Superzooms – Shooting the SX30

Hi all,

We’ve had several requests for tips on optimizing results when shooting birds and wildlife with compact superzoom cameras. This post is an excerpt from a thread in one of the birding forums where I offered such tips regarding shooting the Canon SX30, but most of it should be applicable to any similar camera.

http://bluebirdnutcafe.yuku.com/reply/68588/Baby-Bluebirds-Homecoming-Photos-of-Nest-2012-1

We shoot in Manual mode, so our settings tend to vary a lot from each shot to the next. The SX30 is a very good little birding camera though and I would offer some basic guidelines here which should help you to get the best photos from it:

1. Shoot outdoors or thru open windows…shooting thru window glass (especially double panes) can degrade image quality dramatically.

2. Avoid using Auto mode… The Program, Av, Tv, and Manual modes allow much better control over exposures. And these modes all allow setting ISO manually… ISO settings should be kept as low as lighting conditions permit. Use ISO 80 or ISO100 if at all possible. Higher ISOs will produce progressively noiser and less-detailed images with less natural color.

3. The SX30 zoom lens is at its sharpest at full-reach (maximum zoom). It’s difficult for most folks to get close enough to birds or wild animals for 840mm to be too close. So don’t be afraid to use long focal lengths. Try to nearly fill your frame with your subject… the more pixels you get on the bird the more detail you will record.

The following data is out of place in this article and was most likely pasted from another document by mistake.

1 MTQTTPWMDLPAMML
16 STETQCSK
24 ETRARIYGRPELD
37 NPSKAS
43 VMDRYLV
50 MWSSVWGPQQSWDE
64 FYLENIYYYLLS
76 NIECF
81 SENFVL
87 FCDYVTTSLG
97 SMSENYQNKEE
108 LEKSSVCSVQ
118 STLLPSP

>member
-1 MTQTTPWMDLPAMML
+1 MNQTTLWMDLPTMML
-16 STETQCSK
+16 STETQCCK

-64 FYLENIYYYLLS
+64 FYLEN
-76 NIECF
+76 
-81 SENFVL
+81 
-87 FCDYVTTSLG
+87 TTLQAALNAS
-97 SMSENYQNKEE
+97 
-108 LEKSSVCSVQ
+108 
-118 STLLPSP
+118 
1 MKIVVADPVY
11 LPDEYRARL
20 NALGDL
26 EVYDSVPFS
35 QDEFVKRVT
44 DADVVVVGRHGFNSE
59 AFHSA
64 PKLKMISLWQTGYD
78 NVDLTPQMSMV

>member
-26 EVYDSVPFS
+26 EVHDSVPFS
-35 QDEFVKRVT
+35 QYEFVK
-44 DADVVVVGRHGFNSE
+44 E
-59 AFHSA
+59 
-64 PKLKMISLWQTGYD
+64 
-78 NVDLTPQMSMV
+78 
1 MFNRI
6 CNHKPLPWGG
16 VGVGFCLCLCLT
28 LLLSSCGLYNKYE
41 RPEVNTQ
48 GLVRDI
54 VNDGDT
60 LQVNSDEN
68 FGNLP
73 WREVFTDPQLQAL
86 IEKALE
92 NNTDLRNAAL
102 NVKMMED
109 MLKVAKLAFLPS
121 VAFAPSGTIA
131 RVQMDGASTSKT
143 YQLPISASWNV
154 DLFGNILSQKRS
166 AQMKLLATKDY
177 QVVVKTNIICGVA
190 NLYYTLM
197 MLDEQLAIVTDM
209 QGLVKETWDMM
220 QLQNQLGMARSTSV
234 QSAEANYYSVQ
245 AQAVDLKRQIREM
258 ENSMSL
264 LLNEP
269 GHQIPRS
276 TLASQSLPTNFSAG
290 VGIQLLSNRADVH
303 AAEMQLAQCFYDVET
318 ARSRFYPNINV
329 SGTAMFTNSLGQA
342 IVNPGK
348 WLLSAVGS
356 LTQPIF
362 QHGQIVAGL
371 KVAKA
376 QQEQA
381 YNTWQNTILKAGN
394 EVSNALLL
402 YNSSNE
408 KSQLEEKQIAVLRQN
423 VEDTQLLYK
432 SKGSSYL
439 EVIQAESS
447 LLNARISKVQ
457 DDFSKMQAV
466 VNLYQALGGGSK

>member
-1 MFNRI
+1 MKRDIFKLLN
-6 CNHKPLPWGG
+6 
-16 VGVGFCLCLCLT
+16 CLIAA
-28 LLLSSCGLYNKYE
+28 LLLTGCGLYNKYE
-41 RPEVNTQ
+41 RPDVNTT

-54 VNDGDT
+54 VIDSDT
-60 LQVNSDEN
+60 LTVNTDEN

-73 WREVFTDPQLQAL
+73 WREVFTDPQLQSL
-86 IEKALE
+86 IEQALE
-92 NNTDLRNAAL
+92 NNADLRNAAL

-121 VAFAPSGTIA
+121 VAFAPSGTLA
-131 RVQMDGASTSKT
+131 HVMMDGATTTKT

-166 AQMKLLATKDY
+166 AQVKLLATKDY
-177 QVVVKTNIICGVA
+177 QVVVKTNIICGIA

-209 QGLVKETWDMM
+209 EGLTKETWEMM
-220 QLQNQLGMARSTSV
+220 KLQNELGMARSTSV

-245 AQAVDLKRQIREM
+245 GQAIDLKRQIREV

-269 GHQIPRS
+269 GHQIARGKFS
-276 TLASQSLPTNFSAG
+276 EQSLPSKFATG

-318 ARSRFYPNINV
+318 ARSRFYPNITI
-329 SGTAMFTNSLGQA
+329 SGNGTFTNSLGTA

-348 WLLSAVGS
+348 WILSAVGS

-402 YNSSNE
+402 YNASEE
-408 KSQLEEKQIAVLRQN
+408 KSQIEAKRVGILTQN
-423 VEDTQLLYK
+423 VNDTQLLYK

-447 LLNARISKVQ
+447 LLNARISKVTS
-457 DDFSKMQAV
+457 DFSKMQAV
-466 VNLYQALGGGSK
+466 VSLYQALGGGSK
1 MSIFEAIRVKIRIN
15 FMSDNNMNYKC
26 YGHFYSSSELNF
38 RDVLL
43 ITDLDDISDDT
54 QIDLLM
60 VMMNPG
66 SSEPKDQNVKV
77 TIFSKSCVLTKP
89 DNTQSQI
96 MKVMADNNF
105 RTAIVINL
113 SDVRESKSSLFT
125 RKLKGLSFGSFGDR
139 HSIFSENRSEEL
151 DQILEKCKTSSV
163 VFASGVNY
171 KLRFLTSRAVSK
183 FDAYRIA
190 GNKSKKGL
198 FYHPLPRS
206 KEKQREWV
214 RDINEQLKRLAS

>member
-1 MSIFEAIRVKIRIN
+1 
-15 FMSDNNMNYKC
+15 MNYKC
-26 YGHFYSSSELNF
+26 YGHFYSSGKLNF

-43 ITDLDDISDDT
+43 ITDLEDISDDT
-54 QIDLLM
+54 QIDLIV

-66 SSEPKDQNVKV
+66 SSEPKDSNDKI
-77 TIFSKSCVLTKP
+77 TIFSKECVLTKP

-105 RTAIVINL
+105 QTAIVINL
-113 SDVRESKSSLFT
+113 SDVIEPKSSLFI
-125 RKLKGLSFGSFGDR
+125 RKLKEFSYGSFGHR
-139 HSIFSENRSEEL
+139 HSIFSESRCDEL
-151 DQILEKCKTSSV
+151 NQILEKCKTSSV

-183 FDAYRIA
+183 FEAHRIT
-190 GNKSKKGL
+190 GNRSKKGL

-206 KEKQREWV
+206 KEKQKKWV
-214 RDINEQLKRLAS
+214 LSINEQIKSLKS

4. Avoid Digital Zoom – image quality will be degraded.

5. Learn to use the view finder… it’s tiny and cluttered with the needed info it displays, but holding the camera to your eye to frame the shot provides stability that just can’t be achieved by trying to hold the camera steady at arms-length to view your shot in the LCD. The image stabilization in the SX30 is excellent, but you will minimize camera shake with good viewfinder technique. Hold the camera steadier and you’ll get more sharp shots.

6. Lock focus using the shutter half-press and see your sharp shot in the viewfinder before fully depressing the shutter button. Full-press shutter actuation is frustratingly slow (lag) and often results in mis-focused shots.

And maybe most important of all…
7.8.9.&10. Shoot shoot shoot shoot. Not only does practice make perfect, but there will always be shots which are missed for every reason imaginable… the bird moves, you move, clouds roll across the sun changing the light, something or anything blocks your camera’s view just as you release the shutter… etc. So, just set High Continuous Shooting and hold the shutter button down as long as you have the bird focused in the frame. The more shots you take the more keepers you will find amongst the poor ones that you must toss. This, more than any other thing, will increase the number of shots you’ll be proud of.  But be prepared to spend the time to sort thru them all to find the best ones.

Additionally, I do recommend the use of RAW (or “detuned” JPEG settings in any camera that doesn’t offer RAW output files), and the subsequent developing of images using competent post-processing software. We will continue to offer further discussions regarding the optimizing of images via post-processing in other articles here on the blog… You will find these articles under the tag: “tech-talk“.

Hope this is helpful, and good shooting everybody.

Kenn

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